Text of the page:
by 40 percent in the next 20 years to meet the goal of a better and
more varied diet for a world population of some 8 billion people."

The creation needs to be cultivated in such a way as to support and
sustain human life. To do so efficiently is prudent, and genetic
modification of food, like irrigation channels, plows, and mechanized
tractors, is yet another technology that attempts to bring out of the
land in some small measure its created bounty. Genetic modification
changes nature at a more minute level, but such changes aren't
materially different than any of the other various environmental or
technological modifications that farmers have been making use of for
millennia.

Human Genetic Modification

There is sometimes a sort of negative visceral reaction to talk about
genetic modification of any sort. This is due in large part to the
fear of a reprisal of Nazi eugenics or some other sort of gene
modification program which goes to the very center of who we are as
human beings. It is at this point I would like to make a brief
observation regarding the applicability of my above arguments to any
form of gene modification of humans, cloning, or stem cell research.
To put it bluntly: these arguments aren't applicable.

In the above discussion, I've been talking about the earth in general,
but plants in particular. Of special note has been the created purpose
of plants to provide for the sustenance of beings with the "breath of
life." We have briefly touched on the doctrine of the image of God, or
the imago Dei. It is this doctrine which I believe invalidates any
facile application of arguments for genetic modification of plants to
an argument for the genetic modification of humans. Quite simply,
human beings, as God's image-bearers, are placed in a position of
unique authority over creation, but also bear in themselves inherent
dignity which places the worth of human beings as far greater than
that of plants, or even animals. This doesn't devalue the rest of
creation; but it rightly orders creation with humanity at its head.
This inherent value of the human person is what Jesus points to when
he states, "you are worth more than many sparrows" (Matthew 10:31
NIV). It must suffice here to say that a well-formed and comprehensive
doctrine of the imago Dei precludes the argument from the purpose of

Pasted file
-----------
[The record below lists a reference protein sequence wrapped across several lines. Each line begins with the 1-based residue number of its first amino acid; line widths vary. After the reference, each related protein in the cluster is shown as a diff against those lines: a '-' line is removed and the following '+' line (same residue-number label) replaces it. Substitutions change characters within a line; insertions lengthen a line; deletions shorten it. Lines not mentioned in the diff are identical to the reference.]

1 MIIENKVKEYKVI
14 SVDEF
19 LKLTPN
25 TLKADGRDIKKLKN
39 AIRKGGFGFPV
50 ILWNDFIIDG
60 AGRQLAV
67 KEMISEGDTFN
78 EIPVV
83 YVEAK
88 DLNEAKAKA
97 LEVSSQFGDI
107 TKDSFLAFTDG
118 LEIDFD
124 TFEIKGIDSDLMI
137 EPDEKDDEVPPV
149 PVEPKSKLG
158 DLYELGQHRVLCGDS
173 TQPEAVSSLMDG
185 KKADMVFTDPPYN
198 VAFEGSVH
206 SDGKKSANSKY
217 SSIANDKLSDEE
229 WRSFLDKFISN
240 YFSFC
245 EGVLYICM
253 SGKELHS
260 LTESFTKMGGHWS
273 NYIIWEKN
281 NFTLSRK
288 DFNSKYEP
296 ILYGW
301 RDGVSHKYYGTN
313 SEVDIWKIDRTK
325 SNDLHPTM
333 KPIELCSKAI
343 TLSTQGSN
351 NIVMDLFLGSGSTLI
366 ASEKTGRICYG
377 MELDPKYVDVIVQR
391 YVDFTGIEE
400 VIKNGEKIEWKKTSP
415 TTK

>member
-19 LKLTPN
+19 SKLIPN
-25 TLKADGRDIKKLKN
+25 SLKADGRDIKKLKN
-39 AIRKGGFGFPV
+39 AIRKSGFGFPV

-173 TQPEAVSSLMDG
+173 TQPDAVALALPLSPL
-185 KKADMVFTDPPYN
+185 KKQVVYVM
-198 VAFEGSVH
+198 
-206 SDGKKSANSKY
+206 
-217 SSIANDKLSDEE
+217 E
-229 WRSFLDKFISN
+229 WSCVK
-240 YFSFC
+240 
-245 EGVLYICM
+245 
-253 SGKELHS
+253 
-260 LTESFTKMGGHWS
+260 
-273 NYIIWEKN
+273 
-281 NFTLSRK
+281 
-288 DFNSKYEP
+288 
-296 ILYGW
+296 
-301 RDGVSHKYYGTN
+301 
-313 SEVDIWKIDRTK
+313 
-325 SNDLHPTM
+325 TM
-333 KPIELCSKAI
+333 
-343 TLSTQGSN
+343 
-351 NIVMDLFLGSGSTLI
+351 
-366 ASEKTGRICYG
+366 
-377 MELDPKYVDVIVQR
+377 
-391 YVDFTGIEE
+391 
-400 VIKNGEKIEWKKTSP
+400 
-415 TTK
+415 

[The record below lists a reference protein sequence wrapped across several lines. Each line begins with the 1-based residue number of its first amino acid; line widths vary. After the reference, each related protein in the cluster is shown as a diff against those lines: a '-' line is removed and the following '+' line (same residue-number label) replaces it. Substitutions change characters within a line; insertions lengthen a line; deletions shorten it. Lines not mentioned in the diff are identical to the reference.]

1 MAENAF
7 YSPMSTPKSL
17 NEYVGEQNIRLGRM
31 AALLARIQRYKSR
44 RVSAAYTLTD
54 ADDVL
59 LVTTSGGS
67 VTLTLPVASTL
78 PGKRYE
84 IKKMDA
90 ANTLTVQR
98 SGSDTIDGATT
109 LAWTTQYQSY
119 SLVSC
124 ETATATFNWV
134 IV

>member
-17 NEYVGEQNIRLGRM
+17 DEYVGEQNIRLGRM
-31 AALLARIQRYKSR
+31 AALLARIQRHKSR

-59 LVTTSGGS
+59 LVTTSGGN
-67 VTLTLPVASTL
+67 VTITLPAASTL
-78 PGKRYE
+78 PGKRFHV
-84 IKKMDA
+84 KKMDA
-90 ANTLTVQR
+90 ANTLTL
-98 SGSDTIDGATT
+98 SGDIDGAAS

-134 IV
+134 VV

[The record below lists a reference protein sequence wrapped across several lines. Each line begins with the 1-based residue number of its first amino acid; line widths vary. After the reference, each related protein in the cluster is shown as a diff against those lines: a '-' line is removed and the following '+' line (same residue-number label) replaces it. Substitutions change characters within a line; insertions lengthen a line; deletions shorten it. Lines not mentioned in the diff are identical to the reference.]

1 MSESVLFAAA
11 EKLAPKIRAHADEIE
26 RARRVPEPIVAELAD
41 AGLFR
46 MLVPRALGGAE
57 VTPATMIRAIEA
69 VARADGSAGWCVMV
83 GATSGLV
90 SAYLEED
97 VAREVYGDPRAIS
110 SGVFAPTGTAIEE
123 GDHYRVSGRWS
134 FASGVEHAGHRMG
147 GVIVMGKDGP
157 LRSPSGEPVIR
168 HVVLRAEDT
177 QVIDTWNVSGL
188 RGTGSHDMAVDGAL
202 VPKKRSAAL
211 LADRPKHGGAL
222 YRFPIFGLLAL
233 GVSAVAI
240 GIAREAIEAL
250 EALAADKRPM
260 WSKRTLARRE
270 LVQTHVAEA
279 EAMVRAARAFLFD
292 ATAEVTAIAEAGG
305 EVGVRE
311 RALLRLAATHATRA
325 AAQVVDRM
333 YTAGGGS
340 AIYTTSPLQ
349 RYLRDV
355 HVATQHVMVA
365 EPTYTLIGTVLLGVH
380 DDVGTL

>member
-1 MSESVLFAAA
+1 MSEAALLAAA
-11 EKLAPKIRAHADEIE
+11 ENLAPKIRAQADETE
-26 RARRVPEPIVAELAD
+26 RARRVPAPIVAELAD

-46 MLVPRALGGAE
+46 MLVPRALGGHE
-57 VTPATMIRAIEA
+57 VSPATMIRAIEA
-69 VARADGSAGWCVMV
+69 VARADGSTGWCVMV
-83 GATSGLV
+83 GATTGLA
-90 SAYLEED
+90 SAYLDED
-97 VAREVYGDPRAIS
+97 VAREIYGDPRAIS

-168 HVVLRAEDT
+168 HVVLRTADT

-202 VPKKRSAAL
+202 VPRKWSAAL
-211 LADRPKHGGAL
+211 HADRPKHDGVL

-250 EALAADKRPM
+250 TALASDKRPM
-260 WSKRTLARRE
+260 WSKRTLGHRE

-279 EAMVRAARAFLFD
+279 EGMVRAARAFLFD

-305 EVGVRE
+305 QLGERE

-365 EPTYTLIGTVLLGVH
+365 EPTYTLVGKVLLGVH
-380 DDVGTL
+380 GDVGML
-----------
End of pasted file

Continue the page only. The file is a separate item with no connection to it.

plants to be applied in a similar fashion to human beings. This should
at least partially assuage some of the fears of those who impulsively
reject all arguments in favor of gene modification.

Conclusion

In the above sections I have briefly sketched out an overview of a
biblical-theological framework from which to view the particular
arguments in favor of and opposed to genetically modified foods. In
general, we can observe that the default position in this regard
should not be simply to maintain the status quo of a fallen creation.
The ICCR argues on a misuse of the precautionary principle that no
genetically modified food should be made available until long-term
independent safety testing shows that it is safe for health and the
environment. Instead, the default position should be in favor of
innovations which have a realistic possibility of substantively
increasing the fruitfulness of the earth, and the burden of proof
should be to prove that it is unsafe.

We have also seen that gene modification has the possibility of
working to reverse the effects of the curse in Gen. 3, which should
temper the concerns of the Ecumenical Consultative Working Group on
Genetic Engineering in Agriculture about "the common good, human
dignity, the sacredness of life and stewardship." Concerns in these
areas, informed by this theological framework, would in fact lead us
to be in favor of gene modification for plants.

Does this mean that we should abandon all regulation of any sort and
simply allow whatever is new and better to run free until devastating
consequences become apparent? Absolutely not. The Fall affects human
beings as well as the rest of creation, and even regenerate human
beings are fallible and capable of horrible errors. What I'm arguing
for instead is a dialogue informed by the theological realities of
fallen creaturely existence and by which we can begin to measure some
of the claims both for and against genetically modified foods. Only
when the reality of the created purpose of food and humankind's role
in making plant life fruitful is realized will the pragmatic
discussion on genetically modified food be appropriately framed.

Jordan Ballor is the Associate Editor of the Journal of Markets &
Morality


[1] Ronald Bailey, "Dr. Strangelunch," available at:
http://www.abetterearth.org/subcategory.php/194.html

[2] Martin Teitel and Kimberly Wilson, "What the Future Holds," in
Genetically Engineered Food: Changing the Nature of Nature (Rochester,
Vermont: Park Street Press, 2001)

[3] "Faith-Based Conceptual Framework on Genetic Engineering in
Agriculture," available at:
http://www.ncrlc.com/ge-ag-webpages/ge-ag-forum-statement.html

[4] "Goals and Objectives," available at:
http://www.iccr.org/issues/waterfood/goalsobjectives.php

[5] Martin Luther, Lectures on Genesis: Chapters 1-5, ed. J. J.
Pelikan, H. C. Oswald and H. T. Lehmann, vol. 1, Luther's Works (Saint
Louis: Concordia Publishing House, 1999), 204.

[6] Cf. Luther, Lectures on Genesis, 204.

Acton Institute for the Study of Religion and Liberty
161 Ottawa NW, Ste. 301, Grand Rapids, MI 49503